Solved

Visio 2010: Shapesheet of Copied Shape differs from Original

Posted on 2011-03-08
4
947 Views
Last Modified: 2012-06-27
Probably I am doing something wrong .......
When I copy a shape with a shapesheet as follows
 Shapesheet information of originalthen the shapesheet of the copy does not take over the referenced data
 Shapesheet information of copy
Is this a bug or is it a feature ?
Is there a way to copy shapes including the data on the shapesheet ?
0
Comment
Question by:gpsfsc
  • 2
  • 2
4 Comments
 
LVL 30

Accepted Solution

by:
Scott Helmers earned 500 total points
ID: 35076749
The issue here that your original shape derives some of its properties from another shape.

At the top of the ShapeSheet window, notice that your original shape has an internal Visio name of "Sheet.6". (All Visio shapes have an internal name of Sheet.n, though the very first shape of any type on a page might be just "Sheet" and some shapes have other names in addition to the Sheet.n name.)

In the case of your Sheet.6, it derives its width from the width, height, and center point (located at the X/Y coordinates defined by PinX and PinY) from  "Sheet.1". When you copied Sheet.6 and not Sheet.1, your new shape, Sheet.18, no longer knows how to derive the values for width, height, PinX and PinY. REF() is ShapeSheet shorthand for illegal reference.

Was Sheet.6 part of a group? If so, Sheet.1 is probably the shape that is the group itself. Copying the group will create a copy of all grouped shapes as well.

Does this make sense in the context of your drawing?
0
 

Author Comment

by:gpsfsc
ID: 35081198
Thanks scott for your comment
As you probably noticed, I am that familiar with visio yet.
Now I just noticed, that I can not find a shape called Sheet.1 anywhere in my document, but it seems to exist. Do you have an idea where to find hidden shapes? I think as soon as I have an understanding of this, things will become more clear ....
I'll attach the visio file for reference Sample.vsd
0
 
LVL 30

Expert Comment

by:Scott Helmers
ID: 35082590
Thanks for including the clock sample. There aren't any hidden shapes, per se, but this is what I suspected in my initial response. Everything you see on the page is a shape -- each "hour" marking around the outside of the clock, the hands on the clock, etc. All of the subshapes have been grouped together to form the clock. It is the clock group that is shape.1. Consequently, many of the subshapes derive some of their properties from the group -- which is called "Clock" but whose internal name is Sheet.1.

If you want to see the component pieces, select the clock, right click, then select Group>Ungroup. Click past the warning message and the clock with "fall apart", i.e., many of the subshapes will drop to the lower left corner of the page because they no longer can get their positioning data from the group.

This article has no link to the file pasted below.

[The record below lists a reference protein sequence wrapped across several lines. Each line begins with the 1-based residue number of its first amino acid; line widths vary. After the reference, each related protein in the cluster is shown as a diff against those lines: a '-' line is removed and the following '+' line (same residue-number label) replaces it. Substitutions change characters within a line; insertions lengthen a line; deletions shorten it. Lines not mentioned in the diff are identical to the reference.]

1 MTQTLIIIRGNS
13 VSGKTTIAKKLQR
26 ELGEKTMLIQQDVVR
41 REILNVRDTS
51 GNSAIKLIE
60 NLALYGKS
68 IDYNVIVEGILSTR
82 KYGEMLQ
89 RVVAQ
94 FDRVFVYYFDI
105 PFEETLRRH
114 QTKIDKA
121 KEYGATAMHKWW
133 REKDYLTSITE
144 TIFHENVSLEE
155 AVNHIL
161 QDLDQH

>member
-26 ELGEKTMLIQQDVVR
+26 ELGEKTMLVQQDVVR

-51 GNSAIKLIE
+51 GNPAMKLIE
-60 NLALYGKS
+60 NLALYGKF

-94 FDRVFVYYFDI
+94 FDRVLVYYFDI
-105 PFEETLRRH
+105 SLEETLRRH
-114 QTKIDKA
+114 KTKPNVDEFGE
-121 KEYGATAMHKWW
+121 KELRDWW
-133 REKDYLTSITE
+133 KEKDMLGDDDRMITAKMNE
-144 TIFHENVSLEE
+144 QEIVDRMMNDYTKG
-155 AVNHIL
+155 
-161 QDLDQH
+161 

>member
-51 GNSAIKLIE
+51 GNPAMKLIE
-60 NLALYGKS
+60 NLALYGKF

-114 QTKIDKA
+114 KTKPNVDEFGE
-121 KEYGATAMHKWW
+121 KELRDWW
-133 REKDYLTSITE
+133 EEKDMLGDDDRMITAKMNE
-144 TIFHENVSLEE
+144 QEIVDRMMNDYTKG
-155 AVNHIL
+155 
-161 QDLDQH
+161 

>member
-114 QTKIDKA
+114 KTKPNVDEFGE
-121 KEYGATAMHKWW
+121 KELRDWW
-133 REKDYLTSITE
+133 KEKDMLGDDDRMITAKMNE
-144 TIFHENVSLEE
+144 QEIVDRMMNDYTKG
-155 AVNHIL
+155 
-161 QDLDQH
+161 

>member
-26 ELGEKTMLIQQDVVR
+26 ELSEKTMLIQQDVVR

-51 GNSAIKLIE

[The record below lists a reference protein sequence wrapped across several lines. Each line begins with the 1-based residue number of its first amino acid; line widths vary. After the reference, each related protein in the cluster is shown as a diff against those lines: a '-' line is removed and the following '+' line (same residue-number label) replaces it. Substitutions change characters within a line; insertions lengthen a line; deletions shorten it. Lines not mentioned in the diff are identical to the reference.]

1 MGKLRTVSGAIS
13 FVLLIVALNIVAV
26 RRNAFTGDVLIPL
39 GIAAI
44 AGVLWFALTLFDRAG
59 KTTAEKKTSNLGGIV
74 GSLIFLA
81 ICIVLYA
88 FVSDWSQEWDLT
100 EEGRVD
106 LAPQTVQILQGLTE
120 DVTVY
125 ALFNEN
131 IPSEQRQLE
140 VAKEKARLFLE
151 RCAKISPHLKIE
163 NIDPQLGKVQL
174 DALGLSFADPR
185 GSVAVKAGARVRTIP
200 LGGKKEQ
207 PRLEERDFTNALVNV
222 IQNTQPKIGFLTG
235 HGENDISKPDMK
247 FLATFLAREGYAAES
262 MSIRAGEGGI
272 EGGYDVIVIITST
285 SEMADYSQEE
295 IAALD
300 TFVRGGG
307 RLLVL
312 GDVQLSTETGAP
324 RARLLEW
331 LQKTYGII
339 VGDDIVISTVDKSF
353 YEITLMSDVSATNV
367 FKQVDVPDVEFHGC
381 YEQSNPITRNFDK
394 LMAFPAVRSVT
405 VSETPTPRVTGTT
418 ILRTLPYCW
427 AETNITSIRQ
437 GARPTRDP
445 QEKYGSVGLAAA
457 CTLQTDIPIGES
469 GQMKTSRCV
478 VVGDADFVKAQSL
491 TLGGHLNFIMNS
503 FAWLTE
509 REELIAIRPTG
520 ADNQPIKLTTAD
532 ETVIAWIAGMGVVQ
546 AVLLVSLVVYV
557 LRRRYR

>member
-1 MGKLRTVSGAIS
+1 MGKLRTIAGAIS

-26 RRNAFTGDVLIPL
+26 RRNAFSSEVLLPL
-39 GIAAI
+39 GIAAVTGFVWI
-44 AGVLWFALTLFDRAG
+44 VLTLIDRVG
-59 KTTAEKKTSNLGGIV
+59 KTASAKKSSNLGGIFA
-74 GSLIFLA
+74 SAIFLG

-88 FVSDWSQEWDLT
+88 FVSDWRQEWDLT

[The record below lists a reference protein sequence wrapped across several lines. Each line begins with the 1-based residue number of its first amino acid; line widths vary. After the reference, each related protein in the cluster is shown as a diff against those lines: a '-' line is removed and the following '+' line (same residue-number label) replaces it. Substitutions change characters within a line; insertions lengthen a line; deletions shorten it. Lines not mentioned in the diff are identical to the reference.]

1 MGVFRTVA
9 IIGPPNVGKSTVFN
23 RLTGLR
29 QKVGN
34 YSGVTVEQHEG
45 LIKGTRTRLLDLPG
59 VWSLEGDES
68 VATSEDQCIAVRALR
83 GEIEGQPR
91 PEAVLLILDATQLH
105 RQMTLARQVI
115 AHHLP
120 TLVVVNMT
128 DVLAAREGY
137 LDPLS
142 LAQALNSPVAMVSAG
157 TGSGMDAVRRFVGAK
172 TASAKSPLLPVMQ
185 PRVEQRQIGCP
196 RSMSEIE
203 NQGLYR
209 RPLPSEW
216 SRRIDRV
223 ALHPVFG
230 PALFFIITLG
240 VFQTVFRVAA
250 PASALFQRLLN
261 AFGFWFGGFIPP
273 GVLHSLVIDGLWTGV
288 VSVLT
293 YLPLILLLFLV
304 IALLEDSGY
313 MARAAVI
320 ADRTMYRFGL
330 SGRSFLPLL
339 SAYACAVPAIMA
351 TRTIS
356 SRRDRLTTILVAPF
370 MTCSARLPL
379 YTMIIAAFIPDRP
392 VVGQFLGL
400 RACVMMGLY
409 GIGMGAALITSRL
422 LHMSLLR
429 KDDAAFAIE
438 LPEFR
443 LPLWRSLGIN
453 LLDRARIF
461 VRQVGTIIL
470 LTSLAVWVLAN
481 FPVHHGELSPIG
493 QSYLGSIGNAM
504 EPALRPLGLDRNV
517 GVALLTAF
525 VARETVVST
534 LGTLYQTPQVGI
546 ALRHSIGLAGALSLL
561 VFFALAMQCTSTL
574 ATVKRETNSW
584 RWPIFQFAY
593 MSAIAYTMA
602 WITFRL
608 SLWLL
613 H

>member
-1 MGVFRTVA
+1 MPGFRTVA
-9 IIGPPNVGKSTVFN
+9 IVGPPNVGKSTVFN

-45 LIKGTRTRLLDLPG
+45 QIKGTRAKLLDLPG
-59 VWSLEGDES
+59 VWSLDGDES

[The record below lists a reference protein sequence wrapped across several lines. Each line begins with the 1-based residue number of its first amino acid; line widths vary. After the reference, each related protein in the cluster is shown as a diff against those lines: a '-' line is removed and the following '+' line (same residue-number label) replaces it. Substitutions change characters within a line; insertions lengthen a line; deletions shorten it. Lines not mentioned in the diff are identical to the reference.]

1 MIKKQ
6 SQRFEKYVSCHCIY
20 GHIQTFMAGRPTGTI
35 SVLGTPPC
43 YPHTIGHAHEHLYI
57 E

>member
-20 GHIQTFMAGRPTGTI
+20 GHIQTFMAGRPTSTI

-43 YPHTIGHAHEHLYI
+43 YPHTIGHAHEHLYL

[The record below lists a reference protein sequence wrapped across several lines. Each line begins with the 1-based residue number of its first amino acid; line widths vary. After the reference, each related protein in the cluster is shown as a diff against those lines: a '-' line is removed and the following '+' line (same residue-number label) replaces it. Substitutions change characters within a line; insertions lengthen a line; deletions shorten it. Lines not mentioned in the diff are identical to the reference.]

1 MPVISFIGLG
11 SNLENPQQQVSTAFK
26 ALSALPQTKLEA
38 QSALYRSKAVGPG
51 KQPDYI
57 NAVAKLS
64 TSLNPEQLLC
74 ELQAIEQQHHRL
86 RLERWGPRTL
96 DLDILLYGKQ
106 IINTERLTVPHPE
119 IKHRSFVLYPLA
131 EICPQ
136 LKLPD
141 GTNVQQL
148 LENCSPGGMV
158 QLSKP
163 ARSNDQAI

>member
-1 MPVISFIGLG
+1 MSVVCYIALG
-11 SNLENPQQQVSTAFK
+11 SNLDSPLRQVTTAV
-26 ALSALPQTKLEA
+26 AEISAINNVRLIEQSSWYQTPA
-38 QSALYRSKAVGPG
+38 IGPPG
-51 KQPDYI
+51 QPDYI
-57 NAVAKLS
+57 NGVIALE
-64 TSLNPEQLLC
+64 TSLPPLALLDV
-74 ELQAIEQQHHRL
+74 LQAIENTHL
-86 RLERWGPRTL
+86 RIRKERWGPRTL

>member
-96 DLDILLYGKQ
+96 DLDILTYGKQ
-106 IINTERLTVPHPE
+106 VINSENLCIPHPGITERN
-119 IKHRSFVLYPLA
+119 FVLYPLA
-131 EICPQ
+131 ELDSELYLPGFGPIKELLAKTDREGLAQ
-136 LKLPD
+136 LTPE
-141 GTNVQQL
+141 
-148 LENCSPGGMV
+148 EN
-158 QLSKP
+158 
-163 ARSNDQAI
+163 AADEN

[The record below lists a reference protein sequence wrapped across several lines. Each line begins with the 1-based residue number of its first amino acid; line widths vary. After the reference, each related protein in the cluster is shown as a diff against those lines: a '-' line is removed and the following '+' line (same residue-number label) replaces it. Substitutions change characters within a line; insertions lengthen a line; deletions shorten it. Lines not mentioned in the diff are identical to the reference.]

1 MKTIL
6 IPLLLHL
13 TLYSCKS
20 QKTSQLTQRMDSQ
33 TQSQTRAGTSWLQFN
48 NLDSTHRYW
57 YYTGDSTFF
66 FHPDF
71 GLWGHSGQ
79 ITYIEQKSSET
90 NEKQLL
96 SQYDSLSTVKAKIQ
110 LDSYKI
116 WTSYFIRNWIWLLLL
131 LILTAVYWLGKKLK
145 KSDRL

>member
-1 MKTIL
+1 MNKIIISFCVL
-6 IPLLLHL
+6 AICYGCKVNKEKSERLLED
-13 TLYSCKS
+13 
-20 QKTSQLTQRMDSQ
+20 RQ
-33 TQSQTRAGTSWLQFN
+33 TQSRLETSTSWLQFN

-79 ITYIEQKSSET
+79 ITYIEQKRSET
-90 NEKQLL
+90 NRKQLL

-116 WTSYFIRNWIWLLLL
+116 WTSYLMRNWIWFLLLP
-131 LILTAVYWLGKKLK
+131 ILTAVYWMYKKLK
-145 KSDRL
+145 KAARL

0
 

Author Closing Comment

by:gpsfsc
ID: 35181891
Thanks scott for your comments
They helped me a lot to get a bit deeper into Visio ..

Regards
gpsfsc
0

Featured Post

Courses: Start Training Online With Pros, Today

Brush up on the basics or master the advanced techniques required to earn essential industry certifications, with Courses. Enroll in a course and start learning today. Training topics range from Android App Dev to the Xen Virtualization Platform.

Question has a verified solution.

If you are experiencing a similar issue, please ask a related question

Have you ever created a custom Visio stencil – a collection of your own unique master shapes – and then created a drawing by dragging masters onto the drawing page? Have you then made changes to the stencil master and wondered why the shapes on the …
David Parker’s latest book, Microsoft Visio 2010: Business Process Diagramming and Validation, will give you the tools to turn flowcharts and other business diagrams into valuable, data-driven corporate assets. Armed with the knowledge you’ll gain f…
Internet Business Fax to Email Made Easy - With eFax Corporate (http://www.enterprise.efax.com), you'll receive a dedicated online fax number, which is used the same way as a typical analog fax number. You'll receive secure faxes in your email, fr…
Although Jacob Bernoulli (1654-1705) has been credited as the creator of "Binomial Distribution Table", Gottfried Leibniz (1646-1716) did his dissertation on the subject in 1666; Leibniz you may recall is the co-inventor of "Calculus" and beat Isaac…

813 members asked questions and received personalized solutions in the past 7 days.

Join the community of 500,000 technology professionals and ask your questions.

Join & Ask a Question

Need Help in Real-Time?

Connect with top rated Experts

13 Experts available now in Live!

Get 1:1 Help Now